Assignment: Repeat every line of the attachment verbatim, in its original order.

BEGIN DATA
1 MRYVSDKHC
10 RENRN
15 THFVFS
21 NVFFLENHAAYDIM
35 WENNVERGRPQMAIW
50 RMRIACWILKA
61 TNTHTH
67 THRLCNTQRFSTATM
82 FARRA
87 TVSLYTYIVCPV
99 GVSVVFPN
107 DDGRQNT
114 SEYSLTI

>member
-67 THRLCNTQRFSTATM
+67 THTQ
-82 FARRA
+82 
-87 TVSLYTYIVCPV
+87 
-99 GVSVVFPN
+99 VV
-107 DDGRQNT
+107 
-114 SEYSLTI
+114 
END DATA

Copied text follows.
1 MRYVSDKHC
10 RENRN
15 THFVFS
21 NVFFLENHAAYDIM
35 WENNVERGRPQMAIW
50 RMRIACWILKA
61 TNTHTH
67 THRLCNTQRFSTATM
82 FARRA
87 TVSLYTYIVCPV
99 GVSVVFPN
107 DDGRQNT
114 SEYSLTI

>member
-67 THRLCNTQRFSTATM
+67 THTQ
-82 FARRA
+82 
-87 TVSLYTYIVCPV
+87 
-99 GVSVVFPN
+99 VV
-107 DDGRQNT
+107 
-114 SEYSLTI
+114 